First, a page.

Rating: 2.5 out of 5.

Lena Dunham’s previous film, Sharp Stick, seems to be her most critically divisive movie to date, but I personally adored the quirky charms and off-kilter humor. Now, Dunham’s second directorial effort of 2022 has arrived in the form of light coming-of-age dramedy, Catherine Called Birdy, an adaptation of the novel by Karen Cushman. The PG-13 outing is tonally a far cry from the majority of Dunham’s other works. It definitely has its fair share of cutesy charms, but an uneven focus and a reliance on the film’s narration to do all the heavy lifting result in Catherine Called Birdy being something of a mixed bag.

It is the year 1290 in the quaint village of Stonebridge in England, and Lady Catherine (Bella Ramsey, Game of Thrones, The Last of Us)—aka Birdy—has begun crafting a sort of diary book of her life to forgo her dreaded spinning lessons. With a passion for “avoiding chores” and “causing mischief,” Birdy isn’t exactly the ideal young Lady. Her family on the precipice of certain bankruptcy, Birdy’s cold father, Lord Rollo (Andrew Scott, 1917, Spectre), realizes in horror that he must find Birdy a proper suitor with deep pockets to rid the family of their mountainous debt. Of course, marrying Birdy off will prove to be anything but easy…

Birdy herself is extremely resistant to marriage. Her best friend and local goat boy, Perkin (Michael Woolfitt), is the closest thing Birdy has to a proper male companion. As more and more suitors flock to Stonebridge for Birdy’s hand, the drunken hijinks, silly pranks, and fart jokes arrive in all their glory. Birdy’s ever-present narration began to bother me at a certain point, mainly because it allows for a form of laziness by telling yet not showing. Some of what Birdy says is insightful certainly, and it always keeps us in her headspace. Nevertheless, it becomes tiresome as Catherine Called Birdy progresses deeper into the film.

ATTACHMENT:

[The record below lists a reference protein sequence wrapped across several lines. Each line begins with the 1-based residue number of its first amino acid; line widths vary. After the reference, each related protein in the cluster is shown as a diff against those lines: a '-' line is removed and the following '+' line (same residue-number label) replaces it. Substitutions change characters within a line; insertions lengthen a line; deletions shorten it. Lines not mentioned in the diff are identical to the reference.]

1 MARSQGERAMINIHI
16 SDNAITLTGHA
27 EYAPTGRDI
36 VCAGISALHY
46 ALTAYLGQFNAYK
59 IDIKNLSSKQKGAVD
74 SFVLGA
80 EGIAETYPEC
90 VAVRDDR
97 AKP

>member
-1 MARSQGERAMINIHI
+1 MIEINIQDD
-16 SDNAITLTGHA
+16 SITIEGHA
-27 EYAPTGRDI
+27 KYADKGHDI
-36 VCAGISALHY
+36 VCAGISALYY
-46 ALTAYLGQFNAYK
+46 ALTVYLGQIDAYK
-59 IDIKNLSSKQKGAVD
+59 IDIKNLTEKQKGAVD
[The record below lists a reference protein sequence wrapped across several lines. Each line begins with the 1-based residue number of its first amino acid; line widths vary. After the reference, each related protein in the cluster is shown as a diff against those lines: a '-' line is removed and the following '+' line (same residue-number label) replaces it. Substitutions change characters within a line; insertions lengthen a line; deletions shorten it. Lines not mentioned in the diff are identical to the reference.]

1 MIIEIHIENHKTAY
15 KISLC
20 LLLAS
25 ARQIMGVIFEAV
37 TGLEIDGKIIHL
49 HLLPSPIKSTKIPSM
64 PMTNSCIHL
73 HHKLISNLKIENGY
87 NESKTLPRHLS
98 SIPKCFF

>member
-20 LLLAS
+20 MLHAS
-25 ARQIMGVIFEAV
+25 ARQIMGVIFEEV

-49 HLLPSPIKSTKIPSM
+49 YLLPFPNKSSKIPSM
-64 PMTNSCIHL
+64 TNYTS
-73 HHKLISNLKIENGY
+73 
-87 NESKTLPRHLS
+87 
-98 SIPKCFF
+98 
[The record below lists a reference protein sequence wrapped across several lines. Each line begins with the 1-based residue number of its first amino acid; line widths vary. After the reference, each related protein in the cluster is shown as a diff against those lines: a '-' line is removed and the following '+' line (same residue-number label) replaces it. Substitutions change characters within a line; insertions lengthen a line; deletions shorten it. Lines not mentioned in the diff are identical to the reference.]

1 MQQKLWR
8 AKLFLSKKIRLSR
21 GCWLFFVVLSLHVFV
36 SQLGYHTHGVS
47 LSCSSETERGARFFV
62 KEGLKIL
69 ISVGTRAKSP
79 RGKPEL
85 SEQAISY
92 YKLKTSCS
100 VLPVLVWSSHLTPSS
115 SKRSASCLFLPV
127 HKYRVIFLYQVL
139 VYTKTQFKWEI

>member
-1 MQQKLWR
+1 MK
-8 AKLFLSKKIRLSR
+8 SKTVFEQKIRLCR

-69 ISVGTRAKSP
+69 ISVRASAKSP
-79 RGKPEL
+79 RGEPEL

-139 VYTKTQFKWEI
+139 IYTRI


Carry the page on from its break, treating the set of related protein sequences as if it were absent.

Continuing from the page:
A humming-style score that recalls Glee music often bolsters up the mood, despite what is happening onscreen not always fully matching up with it. More effective are makeshift “info cards” on each character we see, popping up on screen at their introductions and allowing a window into Birdy’s views on each person. Some of them move by too quickly to the point that I had to pause or go back to them, but seeing them recur was delightful. A few of the side characters, like Birdy’s “so handsome” Uncle George (Joe Alwyn, Boy Erased, The Favourite) or the “abominable” young Robert (Dean-Charles Chapman, Game of Thrones, 1917), I wish we had seen more from. Birdy’s mother, Lady Aislinn (Billie Piper, Doctor Who, Penny Dreadful), is also barely utilized. 

Eventually, Catherine Called Birdy comes to a properly predictable and modern-style close, urging viewers to continue fighting “no matter who may come on horseback.” While I appreciated the message, even the conclusion felt half-baked and underwhelming to me. While there is plenty here to delight and captivate younger viewers, I didn’t walk away from the film having any major takeaways or memorable moments. In the end, Catherine Called Birdy is cute enough, and I would love to see more from Lena Dunham regardless. 

Catherine Called Birdy laments living in a man’s world when it heads to select theaters on Friday, September 23rd, before it debuts to Prime Video subscribers on Friday, October 7th. 

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